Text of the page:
This is the first stage of the group development theory as it deals with forming a bond among the members and make it as real as possible. Of course, it is not achievable right at the onset. The forming initially is more about first meetings and first impressions of the team members. As on this stage, the team is rather a collection of individuals beginning to think about the project and the role they are about to fill.
The role of the team leader is of paramount importance as it’s up to him to initiate the team direction and paint a picture of the work to be done. Not just the goals needs to be laid out, this is where the team lead should introduce members with opportunities and challenges ahead. A clear path for everyone in the journey is basically the target here.
Interaction among the Team Members
In the meantime, the team members get comfortable with each other leads to connections and connections pull out people out of their comfort zones and the attitude they have carried from their previous jobs/position. Part of this is leading them to realize that their new team members are bringing skills that are rare and can be really beneficial for the betterment and progress of the team.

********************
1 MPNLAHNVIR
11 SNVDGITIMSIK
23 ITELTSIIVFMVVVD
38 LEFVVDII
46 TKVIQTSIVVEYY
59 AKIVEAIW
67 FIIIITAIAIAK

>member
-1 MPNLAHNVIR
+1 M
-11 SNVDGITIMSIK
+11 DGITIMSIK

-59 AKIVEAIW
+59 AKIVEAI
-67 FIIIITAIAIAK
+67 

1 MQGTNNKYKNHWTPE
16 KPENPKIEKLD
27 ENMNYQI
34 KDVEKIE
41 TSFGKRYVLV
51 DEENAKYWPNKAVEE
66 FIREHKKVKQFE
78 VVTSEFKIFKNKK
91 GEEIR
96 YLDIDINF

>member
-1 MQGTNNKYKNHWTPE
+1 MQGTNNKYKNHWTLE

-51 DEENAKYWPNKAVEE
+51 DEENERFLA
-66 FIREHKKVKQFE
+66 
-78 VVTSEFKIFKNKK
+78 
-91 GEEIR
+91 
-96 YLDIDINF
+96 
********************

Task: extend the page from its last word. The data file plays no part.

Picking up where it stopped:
One other aspect is emotional connections. People do business with people they like and that’s the latest Game of Thrones episode or the Super Bowl game give them a golden chance to gel well quickly. As a manager, you’ll get your team working faster and with less handholding if they are motivated to interact with each other during and in-between meetings.
2. Storming into Authentic Connections
Once the connections are established, then starts the real life. Whenever a deadline is missed or plan doesn’t go the desired way, there are bound to be some rifts among the team members. The storming stage slowly but surely takes the precedence as most teams go through this within the first few months of their formation. Conflicts arise, polarization of opinions and discontent are the common problems that we all face.